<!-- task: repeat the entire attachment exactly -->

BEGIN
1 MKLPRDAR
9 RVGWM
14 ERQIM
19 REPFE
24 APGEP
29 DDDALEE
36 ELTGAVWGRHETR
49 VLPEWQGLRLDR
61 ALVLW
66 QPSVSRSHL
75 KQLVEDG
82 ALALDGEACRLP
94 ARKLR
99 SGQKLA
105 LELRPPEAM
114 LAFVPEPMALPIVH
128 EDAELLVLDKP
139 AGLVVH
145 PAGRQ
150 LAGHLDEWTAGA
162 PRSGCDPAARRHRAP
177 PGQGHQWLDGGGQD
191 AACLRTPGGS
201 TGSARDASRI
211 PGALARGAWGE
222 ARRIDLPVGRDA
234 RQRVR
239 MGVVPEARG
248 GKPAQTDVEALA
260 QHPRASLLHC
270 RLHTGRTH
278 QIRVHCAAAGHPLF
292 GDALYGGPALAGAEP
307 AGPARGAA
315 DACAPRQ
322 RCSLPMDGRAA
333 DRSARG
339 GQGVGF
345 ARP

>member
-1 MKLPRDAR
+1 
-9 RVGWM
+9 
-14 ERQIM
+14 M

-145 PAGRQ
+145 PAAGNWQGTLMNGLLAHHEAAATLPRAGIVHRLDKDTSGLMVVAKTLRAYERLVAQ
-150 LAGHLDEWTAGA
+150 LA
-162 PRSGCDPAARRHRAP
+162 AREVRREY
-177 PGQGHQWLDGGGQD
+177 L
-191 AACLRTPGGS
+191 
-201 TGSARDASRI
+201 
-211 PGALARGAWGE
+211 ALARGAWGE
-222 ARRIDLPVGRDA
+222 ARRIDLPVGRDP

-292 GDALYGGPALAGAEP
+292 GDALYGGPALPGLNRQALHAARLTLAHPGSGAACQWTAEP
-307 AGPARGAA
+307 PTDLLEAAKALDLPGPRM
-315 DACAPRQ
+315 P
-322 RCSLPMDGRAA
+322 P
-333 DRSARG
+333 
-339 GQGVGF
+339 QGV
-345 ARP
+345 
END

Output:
1 MKLPRDAR
9 RVGWM
14 ERQIM
19 REPFE
24 APGEP
29 DDDALEE
36 ELTGAVWGRHETR
49 VLPEWQGLRLDR
61 ALVLW
66 QPSVSRSHL
75 KQLVEDG
82 ALALDGEACRLP
94 ARKLR
99 SGQKLA
105 LELRPPEAM
114 LAFVPEPMALPIVH
128 EDAELLVLDKP
139 AGLVVH
145 PAGRQ
150 LAGHLDEWTAGA
162 PRSGCDPAARRHRAP
177 PGQGHQWLDGGGQD
191 AACLRTPGGS
201 TGSARDASRI
211 PGALARGAWGE
222 ARRIDLPVGRDA
234 RQRVR
239 MGVVPEARG
248 GKPAQTDVEALA
260 QHPRASLLHC
270 RLHTGRTH
278 QIRVHCAAAGHPLF
292 GDALYGGPALAGAEP
307 AGPARGAA
315 DACAPRQ
322 RCSLPMDGRAA
333 DRSARG
339 GQGVGF
345 ARP

>member
-1 MKLPRDAR
+1 
-9 RVGWM
+9 
-14 ERQIM
+14 M

-145 PAGRQ
+145 PAAGNWQGTLMNGLLAHHEAAATLPRAGIVHRLDKDTSGLMVVAKTLRAYERLVAQ
-150 LAGHLDEWTAGA
+150 LA
-162 PRSGCDPAARRHRAP
+162 AREVRREY
-177 PGQGHQWLDGGGQD
+177 L
-191 AACLRTPGGS
+191 
-201 TGSARDASRI
+201 
-211 PGALARGAWGE
+211 ALARGAWGE
-222 ARRIDLPVGRDA
+222 ARRIDLPVGRDP

-292 GDALYGGPALAGAEP
+292 GDALYGGPALPGLNRQALHAARLTLAHPGSGAACQWTAEP
-307 AGPARGAA
+307 PTDLLEAAKALDLPGPRM
-315 DACAPRQ
+315 P
-322 RCSLPMDGRAA
+322 P
-333 DRSARG
+333 
-339 GQGVGF
+339 QGV
-345 ARP
+345 